development o f semiconductor devices that can operate reliably in radiation environment
is o f interest. Since GaN is a wide band gap material, it is intrinsically a good candidate
for radiation hardening application. In this chapter we examine its performance under
proton irradiation. The influence o f proton irradiation (1.8 MeV, l x l 0 14 cm'2) on the
properties o f an AlxGai.xN/GaN HFET is studied. Current-voltage (I-V) and Raman
scattering are obtained as a function o f rapid thermal annealing (RTA) temperature after
irradiation.
The I-V curves show that the saturation current
(Ids) and the
transconductance (gm) o f the HFET are reduced by the irradiation, and the DC
characteristics o f the HFET can mostly be recovered by RTA at above 800°C. Compared
to the reported results o f GaAs based devices from the literature, GaN shows a much
better proton irradiation hardening capability.
§6.1. Experimental Details
108
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The device under study is a standard MBE grown HFET structure as shown in
Figure 6.1. A 500A GaN active channel layer was grown on a 1.2 (am GaN undoped
buffer layer on a C-plane sapphire substrate. The doping concentration o f the channel
layer was about 5x10 17 cm'3. A 300A Alo.15Gao.s5N top layer with a doping concentration
of 5 x l0 18 cm ' 3 was prepared on top o f a 30A Alo.15Gao.s5N undoped spacer layer. Hall
measurements showed a room temperature mobility o f 705 cm2/Vs and a sheet
concentration o f 1.55xl013 cm'2. The device fabrication is the same as that described in
section §3.2.
The gate length o f the device used is 1 pm and the space between the
source and the drain is 3 pm. One piece o f the sample o f the same layered structure was
prepared for Hall and Raman scattering measurements.
s our c e
gat e
dr ai n
3 00 A n - A l xG a , . xN
30A u n d o p e d A l xGai _xN
500A
1.2 p m
n - Ga N
G aN b uf f e r
Sapphire
F ig u r e 6 .1 D e v ic e s c h e m a tic u n d e r p r o to n ir r a d ia tio n stu d y .
109
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All samples were exposed to 1.8 MeV proton irradiation with a dosage of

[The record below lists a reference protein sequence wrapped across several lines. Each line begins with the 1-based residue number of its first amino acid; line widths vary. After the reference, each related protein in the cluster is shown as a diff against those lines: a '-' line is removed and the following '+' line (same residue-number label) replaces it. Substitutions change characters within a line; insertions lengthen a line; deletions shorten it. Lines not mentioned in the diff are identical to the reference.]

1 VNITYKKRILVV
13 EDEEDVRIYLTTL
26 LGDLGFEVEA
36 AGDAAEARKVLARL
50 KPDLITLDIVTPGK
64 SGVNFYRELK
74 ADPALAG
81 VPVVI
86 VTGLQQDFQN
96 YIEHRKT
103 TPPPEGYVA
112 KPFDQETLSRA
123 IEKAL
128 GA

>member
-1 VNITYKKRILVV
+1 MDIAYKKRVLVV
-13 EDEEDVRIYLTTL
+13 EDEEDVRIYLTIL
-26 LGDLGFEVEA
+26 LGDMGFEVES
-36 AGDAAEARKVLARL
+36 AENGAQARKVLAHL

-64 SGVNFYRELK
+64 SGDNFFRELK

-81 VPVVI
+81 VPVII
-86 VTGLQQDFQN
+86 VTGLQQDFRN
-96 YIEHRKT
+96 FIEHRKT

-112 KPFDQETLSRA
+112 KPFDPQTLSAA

l.OxlO 14 cm"2. The protons penetrated through the entire epilayers with a projected range
o f about
20
pm.
After irradiation, the I-V, Hall, and Raman scattering measurements were
performed as a function of anneal temperature to evaluate the change o f material
properties and the performance o f the HFET device.
Annealing was carried out at
different temperatures in a N 2 RTA system for 40 seconds.
§6.2. Results and Discussion
Figure 6.2 shows the comparison o f the I-V curves of the HFET device before and
after irradiation. One can see that the saturation current o f the HFET was greatly reduced
by the proton irradiation, dropping from 260 mA/mm to about 100 mA/mm. This
revealed that free carriers were removed and/or trapped by defects induced by irradiation.
The device transconductance was also degraded from about 80 mS/mm to 26 mS/mm
after irradiation. The degraded device performance could be mainly due to the irradiation
induced defects or damage to the material itself, and a possible degradation o f the
contacts o f the device. However, as shown in Figure 6.3, the electrical performance was
gradually recovered with increasing the RTA temperature. It can be seen that the
saturation current and transconductance recovered significantly after annealing at
temperatures above 600°C. When the RTA temperature reached 800°C, the Es and gm
increased to 220 mA/mm and 56 mS/mm, respectively.
110
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Figure 6.2 Comparison of the I-V curves of the HFET before (a) and after (b) proton
irradiation. The HFET gate width used is 50 pm.
Ill
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0
a
I ds ( m A / m m )
Ia
gm (mS/mm)
200
75
65
&
us-
u
a
U
a
55
0
45
35
‘■♦3
«I 3
-M
«
0
25
C/3
a
a
Cfl
8,
V
w
C
A
w
3
■3
a
ou
5«
a
s-
H
15
0
300
400
500
600
700
800
Annealing Temperature (°C)